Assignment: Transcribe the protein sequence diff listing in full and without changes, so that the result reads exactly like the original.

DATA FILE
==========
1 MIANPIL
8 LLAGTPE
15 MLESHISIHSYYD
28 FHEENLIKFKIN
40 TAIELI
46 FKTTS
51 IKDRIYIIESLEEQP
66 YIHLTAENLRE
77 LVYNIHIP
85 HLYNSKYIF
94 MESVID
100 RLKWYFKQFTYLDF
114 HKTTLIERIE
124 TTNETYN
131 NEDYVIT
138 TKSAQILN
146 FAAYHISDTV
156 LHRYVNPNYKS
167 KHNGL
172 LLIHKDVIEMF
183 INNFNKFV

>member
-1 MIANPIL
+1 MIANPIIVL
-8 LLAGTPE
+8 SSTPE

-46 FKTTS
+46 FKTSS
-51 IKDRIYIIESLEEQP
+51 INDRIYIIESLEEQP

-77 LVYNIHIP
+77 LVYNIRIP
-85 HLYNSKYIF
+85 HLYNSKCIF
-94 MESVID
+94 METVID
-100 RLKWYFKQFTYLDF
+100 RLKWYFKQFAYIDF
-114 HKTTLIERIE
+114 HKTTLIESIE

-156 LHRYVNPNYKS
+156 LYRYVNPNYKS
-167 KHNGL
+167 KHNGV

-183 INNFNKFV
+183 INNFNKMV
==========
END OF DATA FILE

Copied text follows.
1 MIANPIL
8 LLAGTPE
15 MLESHISIHSYYD
28 FHEENLIKFKIN
40 TAIELI
46 FKTTS
51 IKDRIYIIESLEEQP
66 YIHLTAENLRE
77 LVYNIHIP
85 HLYNSKYIF
94 MESVID
100 RLKWYFKQFTYLDF
114 HKTTLIERIE
124 TTNETYN
131 NEDYVIT
138 TKSAQILN
146 FAAYHISDTV
156 LHRYVNPNYKS
167 KHNGL
172 LLIHKDVIEMF
183 INNFNKFV

>member
-1 MIANPIL
+1 MIANPIIVL
-8 LLAGTPE
+8 SSTPE

-46 FKTTS
+46 FKTSS
-51 IKDRIYIIESLEEQP
+51 INDRIYIIESLEEQP

-77 LVYNIHIP
+77 LVYNIRIP
-85 HLYNSKYIF
+85 HLYNSKCIF
-94 MESVID
+94 METVID
-100 RLKWYFKQFTYLDF
+100 RLKWYFKQFAYIDF
-114 HKTTLIERIE
+114 HKTTLIESIE

-156 LHRYVNPNYKS
+156 LYRYVNPNYKS
-167 KHNGL
+167 KHNGV

-183 INNFNKFV
+183 INNFNKMV